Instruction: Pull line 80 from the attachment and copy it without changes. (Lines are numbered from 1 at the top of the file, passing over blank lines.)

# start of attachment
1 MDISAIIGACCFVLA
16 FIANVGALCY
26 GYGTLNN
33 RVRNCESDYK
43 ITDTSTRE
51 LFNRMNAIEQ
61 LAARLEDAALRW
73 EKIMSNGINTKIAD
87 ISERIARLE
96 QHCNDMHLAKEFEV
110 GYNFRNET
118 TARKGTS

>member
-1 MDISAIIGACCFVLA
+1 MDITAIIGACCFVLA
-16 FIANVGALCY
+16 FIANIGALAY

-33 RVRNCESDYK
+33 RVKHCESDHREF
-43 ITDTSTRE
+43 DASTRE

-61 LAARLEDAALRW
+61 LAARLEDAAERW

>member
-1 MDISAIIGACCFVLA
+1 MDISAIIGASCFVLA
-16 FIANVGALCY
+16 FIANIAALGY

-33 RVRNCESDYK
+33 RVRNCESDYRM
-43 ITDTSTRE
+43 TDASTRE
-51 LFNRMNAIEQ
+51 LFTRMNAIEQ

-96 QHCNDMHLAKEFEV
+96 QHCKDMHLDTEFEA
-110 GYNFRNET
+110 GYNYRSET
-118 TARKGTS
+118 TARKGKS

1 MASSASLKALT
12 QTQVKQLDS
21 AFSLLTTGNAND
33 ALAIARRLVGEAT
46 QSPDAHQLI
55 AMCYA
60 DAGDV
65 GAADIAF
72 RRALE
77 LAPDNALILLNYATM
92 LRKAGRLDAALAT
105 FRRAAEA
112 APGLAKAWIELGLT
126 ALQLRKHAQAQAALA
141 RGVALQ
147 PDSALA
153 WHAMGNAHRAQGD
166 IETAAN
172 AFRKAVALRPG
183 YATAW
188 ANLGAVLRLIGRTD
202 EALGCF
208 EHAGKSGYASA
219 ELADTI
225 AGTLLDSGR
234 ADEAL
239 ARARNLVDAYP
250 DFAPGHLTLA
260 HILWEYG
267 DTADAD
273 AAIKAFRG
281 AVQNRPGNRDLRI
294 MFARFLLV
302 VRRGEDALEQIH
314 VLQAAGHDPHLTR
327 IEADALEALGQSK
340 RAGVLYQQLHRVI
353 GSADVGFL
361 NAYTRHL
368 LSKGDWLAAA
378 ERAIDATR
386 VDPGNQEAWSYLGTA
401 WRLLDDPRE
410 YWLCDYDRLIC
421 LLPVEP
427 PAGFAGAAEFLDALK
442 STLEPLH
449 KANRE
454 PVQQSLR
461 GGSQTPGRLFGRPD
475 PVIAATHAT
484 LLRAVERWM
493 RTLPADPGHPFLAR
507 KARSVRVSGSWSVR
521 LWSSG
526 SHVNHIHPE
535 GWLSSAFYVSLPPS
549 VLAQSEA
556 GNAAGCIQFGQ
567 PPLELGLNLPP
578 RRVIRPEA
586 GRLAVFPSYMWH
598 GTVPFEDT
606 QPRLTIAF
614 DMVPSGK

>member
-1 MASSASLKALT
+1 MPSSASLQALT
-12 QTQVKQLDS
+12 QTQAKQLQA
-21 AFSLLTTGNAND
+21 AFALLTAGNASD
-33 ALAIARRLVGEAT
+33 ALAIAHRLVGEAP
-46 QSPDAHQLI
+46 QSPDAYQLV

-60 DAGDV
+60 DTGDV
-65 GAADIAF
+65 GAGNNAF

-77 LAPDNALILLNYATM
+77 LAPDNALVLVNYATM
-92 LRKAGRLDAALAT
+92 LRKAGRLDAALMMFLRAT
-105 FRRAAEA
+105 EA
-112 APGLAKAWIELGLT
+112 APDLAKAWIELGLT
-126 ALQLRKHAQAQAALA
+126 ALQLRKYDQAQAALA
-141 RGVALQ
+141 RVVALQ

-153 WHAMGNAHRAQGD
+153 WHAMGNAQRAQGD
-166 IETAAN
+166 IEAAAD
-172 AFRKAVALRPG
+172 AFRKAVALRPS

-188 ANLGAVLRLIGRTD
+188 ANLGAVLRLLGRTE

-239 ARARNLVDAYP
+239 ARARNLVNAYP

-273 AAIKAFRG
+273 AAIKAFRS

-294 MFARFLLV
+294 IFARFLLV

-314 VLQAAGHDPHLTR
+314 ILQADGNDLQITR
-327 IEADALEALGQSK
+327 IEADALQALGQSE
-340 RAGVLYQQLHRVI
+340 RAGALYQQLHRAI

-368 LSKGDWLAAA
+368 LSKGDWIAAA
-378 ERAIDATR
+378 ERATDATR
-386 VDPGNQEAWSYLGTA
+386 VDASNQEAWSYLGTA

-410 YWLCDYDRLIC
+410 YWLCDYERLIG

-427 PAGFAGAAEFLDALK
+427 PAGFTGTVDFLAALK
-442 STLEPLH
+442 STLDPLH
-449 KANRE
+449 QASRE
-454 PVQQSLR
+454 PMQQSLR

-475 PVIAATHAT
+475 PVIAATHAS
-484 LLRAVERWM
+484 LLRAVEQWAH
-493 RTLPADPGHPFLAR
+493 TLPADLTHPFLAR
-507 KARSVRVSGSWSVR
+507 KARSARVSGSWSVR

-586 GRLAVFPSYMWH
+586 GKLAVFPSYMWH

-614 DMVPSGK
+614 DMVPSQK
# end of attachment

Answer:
368 LSKGDWLAAA